Saturday, 12 November 2011

Mesolithic Ireland - Mesolithic Stone Age In Ireland

Mesolithic Ireland

9000 BC is often referred to as Mesolithic Ireland or the middle Stone Age in Irish History, and the people were known as the Mesolithic people. From the information and sites that have been found it is most likely that they lived in the North of Ireland and they probably crossed over from Scotland and Wales. The reason for that assumption is that from either Wales or Scotland, weather permitting, Ireland can be clearly seen.

Mesolithic Ireland at Mountsandal Coleraine
In Mesolithic times, Ireland would have been densely covered by trees. The earliest settlement that has been found to date is at Mount Sandel, close to Coleraine on the banks of the river Bann in the North of Ireland. This site was excavated by Peter Woodman of University College in County Cork and has been dated at around 7000 BC according to radiocarbon testing.

The remains of seven structures, most likely forms of huts were found and of most interest, four of these huts were built on top of one another, perhaps suggesting that the people returned to the same place for several years. The huts were made of bent over saplings pushed into the ground in a circular form and then covered off with some type of animal skin, most likely a deer.  Pits were also found at the site with the bones of wild pig and hare and small birds along with the shells of nuts. It is likely that boar would have been their main food in the cold winter months and salmon in the spring and summer periods.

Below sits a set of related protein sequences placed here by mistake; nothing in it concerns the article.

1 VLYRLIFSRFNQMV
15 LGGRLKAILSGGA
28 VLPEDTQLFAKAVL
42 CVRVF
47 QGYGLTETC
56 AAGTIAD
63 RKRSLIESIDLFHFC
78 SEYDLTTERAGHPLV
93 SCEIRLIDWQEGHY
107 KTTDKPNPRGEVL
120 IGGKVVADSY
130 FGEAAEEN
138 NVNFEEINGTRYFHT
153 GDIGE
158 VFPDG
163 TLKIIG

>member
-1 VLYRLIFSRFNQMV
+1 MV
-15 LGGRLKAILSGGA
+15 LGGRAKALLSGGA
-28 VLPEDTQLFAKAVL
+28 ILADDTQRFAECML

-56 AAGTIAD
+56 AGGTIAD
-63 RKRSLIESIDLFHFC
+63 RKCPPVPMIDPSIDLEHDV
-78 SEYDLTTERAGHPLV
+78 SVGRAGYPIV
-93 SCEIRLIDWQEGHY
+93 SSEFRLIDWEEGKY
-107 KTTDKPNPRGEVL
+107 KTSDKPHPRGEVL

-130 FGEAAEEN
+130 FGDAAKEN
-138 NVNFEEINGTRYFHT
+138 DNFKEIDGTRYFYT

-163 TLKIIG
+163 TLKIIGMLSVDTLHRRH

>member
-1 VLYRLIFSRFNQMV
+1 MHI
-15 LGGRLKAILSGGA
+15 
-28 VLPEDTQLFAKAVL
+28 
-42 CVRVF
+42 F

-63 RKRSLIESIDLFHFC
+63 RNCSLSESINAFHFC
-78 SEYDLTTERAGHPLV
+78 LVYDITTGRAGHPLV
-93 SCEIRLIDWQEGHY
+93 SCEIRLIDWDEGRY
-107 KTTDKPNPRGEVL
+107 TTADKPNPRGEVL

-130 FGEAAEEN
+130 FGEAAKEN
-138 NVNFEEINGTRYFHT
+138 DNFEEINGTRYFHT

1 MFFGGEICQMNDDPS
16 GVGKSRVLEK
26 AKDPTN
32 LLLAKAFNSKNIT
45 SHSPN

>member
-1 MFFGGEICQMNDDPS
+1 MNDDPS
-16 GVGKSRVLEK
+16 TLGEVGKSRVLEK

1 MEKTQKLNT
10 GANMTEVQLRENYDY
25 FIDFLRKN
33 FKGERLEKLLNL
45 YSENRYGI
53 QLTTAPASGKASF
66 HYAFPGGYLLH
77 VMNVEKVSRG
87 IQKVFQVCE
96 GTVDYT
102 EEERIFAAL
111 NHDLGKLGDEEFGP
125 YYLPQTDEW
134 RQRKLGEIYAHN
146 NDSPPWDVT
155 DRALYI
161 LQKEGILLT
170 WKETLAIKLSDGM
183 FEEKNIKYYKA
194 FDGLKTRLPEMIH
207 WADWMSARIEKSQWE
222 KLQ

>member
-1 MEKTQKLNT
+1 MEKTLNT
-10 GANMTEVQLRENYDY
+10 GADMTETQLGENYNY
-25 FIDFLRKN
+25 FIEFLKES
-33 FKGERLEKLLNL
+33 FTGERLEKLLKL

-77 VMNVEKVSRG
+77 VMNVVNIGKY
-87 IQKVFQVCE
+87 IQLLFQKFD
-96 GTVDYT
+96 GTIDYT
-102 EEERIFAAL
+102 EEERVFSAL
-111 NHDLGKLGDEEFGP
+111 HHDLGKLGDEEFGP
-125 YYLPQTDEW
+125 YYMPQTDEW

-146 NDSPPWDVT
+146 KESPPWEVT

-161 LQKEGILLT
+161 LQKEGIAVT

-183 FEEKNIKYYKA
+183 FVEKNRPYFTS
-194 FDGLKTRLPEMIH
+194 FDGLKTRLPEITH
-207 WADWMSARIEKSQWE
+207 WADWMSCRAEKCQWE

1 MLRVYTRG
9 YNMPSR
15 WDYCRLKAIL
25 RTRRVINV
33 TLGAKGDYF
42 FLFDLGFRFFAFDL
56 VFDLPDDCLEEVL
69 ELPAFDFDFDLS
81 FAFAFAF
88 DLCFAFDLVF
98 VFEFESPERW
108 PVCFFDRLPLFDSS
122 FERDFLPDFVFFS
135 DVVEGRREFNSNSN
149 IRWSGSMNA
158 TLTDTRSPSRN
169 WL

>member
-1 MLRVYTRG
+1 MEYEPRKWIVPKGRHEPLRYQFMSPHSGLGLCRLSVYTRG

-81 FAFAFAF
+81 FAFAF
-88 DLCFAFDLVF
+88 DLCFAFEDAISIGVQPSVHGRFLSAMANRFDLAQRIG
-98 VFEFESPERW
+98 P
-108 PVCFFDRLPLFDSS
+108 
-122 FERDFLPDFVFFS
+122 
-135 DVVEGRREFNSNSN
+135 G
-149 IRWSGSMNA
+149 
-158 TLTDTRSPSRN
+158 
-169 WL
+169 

Stone and flint were used for a variety of weapons and tools and the different types of stone were used to suit whatever job needed doing.  Flint was for example highly effective for arrow heads and spear heads, whereas sandstone would have been used for sharpening tools and weapons.

In 5500 BC in Mesolithic Ireland we find some of the sites are littered with thousands of stone edges and these would have been used in a similar fashion to the way we would use knives and scissors today. Tools found at the site included flint axes, pick like tools, scrapers and needles.

Microliths is the name used for small stone flakes and tools.  Microliths were set in wood in long rows to create a longer cutting edge. The reason I mention this is that it shows a change in the way tools were being made and used.

It is hard to be certain what type of people actually inhabited these settlements but most likely they would have been some type of hunter and gatherer, and most likely nomadic.  The people probably wore furs, and used wool from sheep along with plants that would form natural dyes. I would now recommend that you read about the Bronze Age in Ireland.